|The Trinity and the Nicean Creed|
There have been a couple of questions of late about how Wisdom Christology meshes with the Nicean Creedal affirmation. Some new to Wisdom Christology mistake it for a form of modalism. Others, like Jesus Seminar denizen Robert Miller, know little enough of both that the ask, "Theologically, how can [the Wisdom idea] be reconciled with the doctrine of the Trinity...?"
The answer is that it reconciles exactly with the doctrine of the Trinity, as affirmed in the Nicean Creedal affirmation, and this article shall provide a quick "exegesis" of the relevant portion of the Creed to show that this is the case.
We believe in one God, the Father All-sovereign, maker of heaven and earth, and of all things visible and invisible;
The first thing to note here is that "God" as used is NOT a proper name (as we use it today) but is actually a objective description (like "deity"). "God" is not here a person, but an object description. "Father" IS a person reference.
And in one Lord Jesus Christ, and the only-begotten Son of God, Begotten of the Father before all the ages, Light of Light, true God of true God, begotten not made, of one substance with the Father, through whom all things were made;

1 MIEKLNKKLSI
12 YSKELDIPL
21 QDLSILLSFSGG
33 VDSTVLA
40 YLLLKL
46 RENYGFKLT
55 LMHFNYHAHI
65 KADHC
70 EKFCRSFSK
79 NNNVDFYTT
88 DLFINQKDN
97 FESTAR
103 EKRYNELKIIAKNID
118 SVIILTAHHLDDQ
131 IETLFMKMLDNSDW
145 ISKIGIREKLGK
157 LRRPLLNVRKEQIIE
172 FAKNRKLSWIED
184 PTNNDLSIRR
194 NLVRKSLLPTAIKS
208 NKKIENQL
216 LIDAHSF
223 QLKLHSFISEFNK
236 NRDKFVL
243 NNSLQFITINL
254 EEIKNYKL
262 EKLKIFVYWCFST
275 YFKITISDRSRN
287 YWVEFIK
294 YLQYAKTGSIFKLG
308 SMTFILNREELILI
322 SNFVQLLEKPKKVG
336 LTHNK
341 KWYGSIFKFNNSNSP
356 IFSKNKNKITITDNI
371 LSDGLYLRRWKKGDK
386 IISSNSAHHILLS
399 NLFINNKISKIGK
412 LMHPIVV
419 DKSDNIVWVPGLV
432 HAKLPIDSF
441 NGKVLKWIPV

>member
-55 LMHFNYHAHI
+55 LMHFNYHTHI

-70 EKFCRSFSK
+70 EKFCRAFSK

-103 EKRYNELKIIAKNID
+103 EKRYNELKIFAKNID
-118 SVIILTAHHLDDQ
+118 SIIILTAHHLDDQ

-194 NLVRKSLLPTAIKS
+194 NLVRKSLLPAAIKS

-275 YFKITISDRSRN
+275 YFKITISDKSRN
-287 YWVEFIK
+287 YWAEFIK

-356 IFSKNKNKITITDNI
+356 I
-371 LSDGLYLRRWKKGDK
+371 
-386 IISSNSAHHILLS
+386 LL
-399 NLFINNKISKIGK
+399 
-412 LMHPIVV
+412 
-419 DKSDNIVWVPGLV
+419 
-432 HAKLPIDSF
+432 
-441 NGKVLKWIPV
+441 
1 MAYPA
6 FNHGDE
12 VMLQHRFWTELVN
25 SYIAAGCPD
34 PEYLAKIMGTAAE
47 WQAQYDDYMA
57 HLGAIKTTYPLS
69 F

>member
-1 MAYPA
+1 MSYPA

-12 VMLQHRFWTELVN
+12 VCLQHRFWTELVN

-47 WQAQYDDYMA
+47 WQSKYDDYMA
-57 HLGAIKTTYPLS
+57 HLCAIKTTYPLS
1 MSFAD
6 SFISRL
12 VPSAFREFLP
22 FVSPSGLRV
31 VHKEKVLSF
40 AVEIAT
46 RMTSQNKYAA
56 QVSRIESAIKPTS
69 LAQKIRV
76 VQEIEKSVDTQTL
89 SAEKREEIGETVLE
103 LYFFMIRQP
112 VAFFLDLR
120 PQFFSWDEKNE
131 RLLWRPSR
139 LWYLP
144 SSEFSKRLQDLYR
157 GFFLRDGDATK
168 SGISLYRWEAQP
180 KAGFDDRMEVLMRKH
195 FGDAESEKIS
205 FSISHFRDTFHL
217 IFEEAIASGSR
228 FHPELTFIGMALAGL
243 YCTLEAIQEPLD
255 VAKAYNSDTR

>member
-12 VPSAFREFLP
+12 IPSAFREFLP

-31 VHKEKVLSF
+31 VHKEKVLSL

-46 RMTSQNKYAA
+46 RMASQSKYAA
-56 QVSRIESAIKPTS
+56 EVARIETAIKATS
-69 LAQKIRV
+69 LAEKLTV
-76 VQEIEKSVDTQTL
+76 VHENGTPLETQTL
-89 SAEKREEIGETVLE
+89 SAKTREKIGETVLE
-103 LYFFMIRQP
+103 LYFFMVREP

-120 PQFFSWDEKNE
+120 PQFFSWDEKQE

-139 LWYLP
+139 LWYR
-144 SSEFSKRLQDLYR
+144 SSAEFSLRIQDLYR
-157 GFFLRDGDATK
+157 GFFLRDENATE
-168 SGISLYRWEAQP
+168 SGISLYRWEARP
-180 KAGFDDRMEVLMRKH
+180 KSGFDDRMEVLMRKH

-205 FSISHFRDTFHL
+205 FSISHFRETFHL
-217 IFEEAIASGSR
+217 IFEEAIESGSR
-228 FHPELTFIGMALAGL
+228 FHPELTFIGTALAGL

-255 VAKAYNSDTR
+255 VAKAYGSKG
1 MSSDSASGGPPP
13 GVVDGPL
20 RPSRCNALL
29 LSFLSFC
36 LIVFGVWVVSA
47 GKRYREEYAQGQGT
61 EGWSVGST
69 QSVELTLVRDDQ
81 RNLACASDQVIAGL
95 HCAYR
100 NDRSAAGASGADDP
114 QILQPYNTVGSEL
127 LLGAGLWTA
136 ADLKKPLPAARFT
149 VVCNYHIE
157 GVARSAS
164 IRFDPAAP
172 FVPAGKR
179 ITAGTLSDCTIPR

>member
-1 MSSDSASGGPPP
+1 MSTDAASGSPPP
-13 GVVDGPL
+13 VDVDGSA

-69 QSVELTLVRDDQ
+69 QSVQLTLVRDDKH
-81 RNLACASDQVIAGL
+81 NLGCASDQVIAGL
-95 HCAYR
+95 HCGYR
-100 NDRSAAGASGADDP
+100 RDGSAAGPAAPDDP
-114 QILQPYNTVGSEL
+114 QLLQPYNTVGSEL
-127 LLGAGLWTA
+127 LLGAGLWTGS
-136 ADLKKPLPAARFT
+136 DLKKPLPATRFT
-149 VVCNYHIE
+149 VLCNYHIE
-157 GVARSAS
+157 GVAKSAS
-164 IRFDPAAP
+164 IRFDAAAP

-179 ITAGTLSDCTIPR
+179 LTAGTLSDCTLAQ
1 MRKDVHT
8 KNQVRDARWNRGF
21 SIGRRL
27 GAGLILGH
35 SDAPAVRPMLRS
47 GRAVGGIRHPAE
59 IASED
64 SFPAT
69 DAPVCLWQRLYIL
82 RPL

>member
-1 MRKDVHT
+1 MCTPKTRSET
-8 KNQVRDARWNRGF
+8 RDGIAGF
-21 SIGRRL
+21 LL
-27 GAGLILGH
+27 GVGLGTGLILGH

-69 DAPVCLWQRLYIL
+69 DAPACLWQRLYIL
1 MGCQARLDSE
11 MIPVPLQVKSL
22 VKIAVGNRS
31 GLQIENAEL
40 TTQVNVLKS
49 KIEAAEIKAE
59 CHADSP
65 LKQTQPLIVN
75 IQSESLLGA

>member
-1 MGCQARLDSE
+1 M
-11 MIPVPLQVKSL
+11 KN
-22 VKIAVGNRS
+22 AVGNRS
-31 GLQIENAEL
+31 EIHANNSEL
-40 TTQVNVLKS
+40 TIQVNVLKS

Wisdom, as Christ here, was begotten "before all the ages" (eternality), was not made (in the sense of, created yet not existing at some point), and is of one substance with the Father. Wisdom was Light and was truly deity ("God" -- keeping in mind again what is said above) for Wisdom shared in the divine nature, having proceeded from the divine.
The rest of the Creed on Jesus refers to his earthly life and deeds.
And in the Holy Spirit, the Lord and the Life-giver, that proceeds from the Father
As we noted here pre-NT Jewish Wisdom theology did not bifurcate between Wisdom and Spirit. It is here where the Nicean Creed does deviate from the Jewish template the same way the NT does, although note again the specified relationship ("proceeds from the Father") which matches the ontological relationship of Wisdom with the Father.
In sum, the Nicean Creed lays at the end of a train of thought that began with pre-NT Jewish Wisdom theology, and winds its way through the NT.